I finally subscribed to the National Catholic Register a couple of months ago. (If you don't, you should). A search of their archives (only available to subscribers) reveals a few articles mentioning Father Tim Vakoc, including this first one that probably appeared in print after Father Tim was gravely injured by that booby trap bomb in Iraq.
In Iraq, Soldiers Find Their Greatest Allies in Chaplains: May 30-June 5, 2004 Issue
“Priest-chaplains are crucial to the morale of our soldiers in the way they show them the face of Christ in the darkness of terror and death,” said Msgr. Aloysius Callaghan, vicar general of the Archdiocese for Military Services U.S.A. “Even in war, they remind our people that they must fight with a spirit of peace in their hearts to re-establish justice and freedom. They are to be ambassadors of peace and guardians of life.” [Msgr. Callaghan is currently Rector of the St. Paul Seminary of the archdiocese of St. Paul and Minneapolis].
Like Msgr. Callaghan, Father H. Timothy Vakoc, an Army major in the 44th Corps Support Battalion, also speaks of “dark situations.” When two soldiers were killed in early May, he flew to the Combat Surgical Hospital to be with other soldiers who were in the convoy. Another died at the hospital just before he arrived. He prayed for him and prayed with an injured soldier.
“I spent time with the other soldiers who were physically all right but in a state of shock,” Father Vakoc said in an e-mail interview from Iraq. On his return to the unit's main base, he met with another company who had lost a soldier that morning in an attack.
On another occasion, the priest listened to a soldier as he discussed his faith. The soldier was a lector at the Mass that day. Just days later, Father Vakoc celebrated a memorial Mass for the young man — he had died after being hit by a roadside explosion.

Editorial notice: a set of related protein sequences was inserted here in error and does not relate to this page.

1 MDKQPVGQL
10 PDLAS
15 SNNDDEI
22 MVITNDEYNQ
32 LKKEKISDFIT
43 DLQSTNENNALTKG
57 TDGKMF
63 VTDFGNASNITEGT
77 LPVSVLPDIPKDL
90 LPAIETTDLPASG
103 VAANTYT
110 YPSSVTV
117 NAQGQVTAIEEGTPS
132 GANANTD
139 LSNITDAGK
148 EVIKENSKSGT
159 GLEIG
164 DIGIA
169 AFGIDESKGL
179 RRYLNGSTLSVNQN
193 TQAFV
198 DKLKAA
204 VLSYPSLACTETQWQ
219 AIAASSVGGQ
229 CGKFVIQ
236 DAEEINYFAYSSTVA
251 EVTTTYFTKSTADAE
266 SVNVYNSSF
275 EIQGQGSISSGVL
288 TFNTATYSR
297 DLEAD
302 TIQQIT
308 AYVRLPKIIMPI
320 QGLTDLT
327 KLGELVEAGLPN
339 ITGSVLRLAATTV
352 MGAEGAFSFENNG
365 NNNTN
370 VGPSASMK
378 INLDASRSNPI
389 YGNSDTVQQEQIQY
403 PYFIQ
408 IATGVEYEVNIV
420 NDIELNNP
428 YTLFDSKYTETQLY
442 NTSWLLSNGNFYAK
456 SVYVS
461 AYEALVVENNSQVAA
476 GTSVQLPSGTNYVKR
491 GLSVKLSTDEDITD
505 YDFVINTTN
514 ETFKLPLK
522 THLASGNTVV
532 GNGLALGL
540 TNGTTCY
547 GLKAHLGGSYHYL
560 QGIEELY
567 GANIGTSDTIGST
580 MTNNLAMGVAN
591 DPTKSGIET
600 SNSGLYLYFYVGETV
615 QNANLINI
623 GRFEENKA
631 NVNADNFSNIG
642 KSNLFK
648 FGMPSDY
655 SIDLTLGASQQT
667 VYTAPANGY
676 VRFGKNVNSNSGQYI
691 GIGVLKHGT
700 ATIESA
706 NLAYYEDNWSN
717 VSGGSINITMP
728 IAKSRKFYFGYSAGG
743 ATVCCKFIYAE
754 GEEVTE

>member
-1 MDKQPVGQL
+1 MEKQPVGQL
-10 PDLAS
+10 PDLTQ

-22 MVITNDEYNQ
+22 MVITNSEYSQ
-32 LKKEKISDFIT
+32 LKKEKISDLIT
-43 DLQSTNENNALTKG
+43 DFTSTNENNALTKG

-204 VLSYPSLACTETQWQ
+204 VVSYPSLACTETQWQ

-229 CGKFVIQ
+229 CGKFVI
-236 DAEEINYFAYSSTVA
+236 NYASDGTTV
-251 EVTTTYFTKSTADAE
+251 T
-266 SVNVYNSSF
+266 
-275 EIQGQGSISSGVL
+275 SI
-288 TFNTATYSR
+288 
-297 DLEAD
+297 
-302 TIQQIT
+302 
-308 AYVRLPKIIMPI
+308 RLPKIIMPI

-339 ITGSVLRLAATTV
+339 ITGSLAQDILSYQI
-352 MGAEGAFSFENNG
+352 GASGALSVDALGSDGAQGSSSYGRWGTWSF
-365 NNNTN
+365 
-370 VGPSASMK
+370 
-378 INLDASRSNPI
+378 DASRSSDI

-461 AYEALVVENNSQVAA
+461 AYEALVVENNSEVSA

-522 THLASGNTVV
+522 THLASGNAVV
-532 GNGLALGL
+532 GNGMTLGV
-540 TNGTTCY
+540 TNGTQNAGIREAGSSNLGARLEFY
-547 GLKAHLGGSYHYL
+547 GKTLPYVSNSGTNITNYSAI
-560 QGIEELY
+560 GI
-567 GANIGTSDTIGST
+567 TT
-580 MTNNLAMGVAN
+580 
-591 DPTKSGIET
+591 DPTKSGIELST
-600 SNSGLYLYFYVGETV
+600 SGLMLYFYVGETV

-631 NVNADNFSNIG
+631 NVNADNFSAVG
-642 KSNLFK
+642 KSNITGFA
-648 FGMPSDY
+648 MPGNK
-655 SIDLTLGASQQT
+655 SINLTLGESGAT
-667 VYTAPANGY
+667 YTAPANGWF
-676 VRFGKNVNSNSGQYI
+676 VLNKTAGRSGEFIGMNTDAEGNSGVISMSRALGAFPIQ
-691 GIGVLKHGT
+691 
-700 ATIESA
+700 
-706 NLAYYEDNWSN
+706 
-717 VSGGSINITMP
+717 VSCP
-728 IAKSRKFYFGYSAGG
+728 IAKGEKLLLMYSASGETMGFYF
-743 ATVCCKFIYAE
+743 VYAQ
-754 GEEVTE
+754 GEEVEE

“The bottom line in helping these soldiers through the grieving process is to be present to them and walk with them,” Father Vakoc said. “I prayed with the soldiers, I prayed for the soldiers who died, I brought the sacraments of the Church and the light and love of Christ into the darkness of the situations. . . .”
Father Vakoc calls it a “ministry of intentional presence.”
“I live with [the soldiers], work with them, eat with them, care for them, listen to them, counsel them,” he said. “The soldiers know if you are real and genuinely care or not. The soldiers see me out there with them and that makes a difference.”
Father Vakoc was injured by a roadside bomb on May 29, 2004, before this Register article was read by subscribers.
He had a sense of humor and a disregard for danger. That's how friends and family sum up a Catholic priest who has become the first chaplain wounded in Iraq. That was while the priest was in Bosnia.
Father Timothy Vakoc (pronounced Va-KICH) was critically wounded by a roadside bomb May 30 while returning to base after celebrating Sunday Mass for soldiers in the field. It was the 12th anniversary of his ordination.
“He took the brunt of the blast,” his brother Jeff told the Register.
The blast caused Father Vakoc to lose his left eye. He sustained trauma to the brain, has paralysis on his right side and, as the Register went to press, was fighting a bacterial meningitis infection common among soldiers injured in Iraq.
After being treated at an Army field hospital in Baghdad, he was evacuated to Landstuhl Regional Medical Center in Germany. On June 2, he was transported to Walter Reed Army Medical Center in Washington, D.C.
According to his sister, Anita Brand, his condition is “critical, guarded, stable and hopeful.” Doctors have been keeping him in a chemically induced coma to allow his brain to heal.
Father Vakoc felt Iraq was “where he needed to go,” said his brother, Jeff. “He felt it was God's will and was positive about what the military was accomplishing in Iraq.”
Father Vakoc once told his sister, “The safest place for me to be is in the center of God's will.”
The Register interviewed Father Vakoc shortly before he was injured. That interview, in which he described his “ministry of intentional presence” was widely quoted after the attack.
“The bottom line in helping these soldiers,” he said in the e-mail interview, “is to be present to them and walk with them. I prayed with the soldiers, I prayed for the soldiers who died, I brought the sacraments of the Church and the light and love of Christ into the darkness of the situations.”
The family said what they need most now is prayers. “We're very blessed. Everyone has a prayer chain going for Tim,” Jeff added. “My hope is that he comes back and is at least able to function.”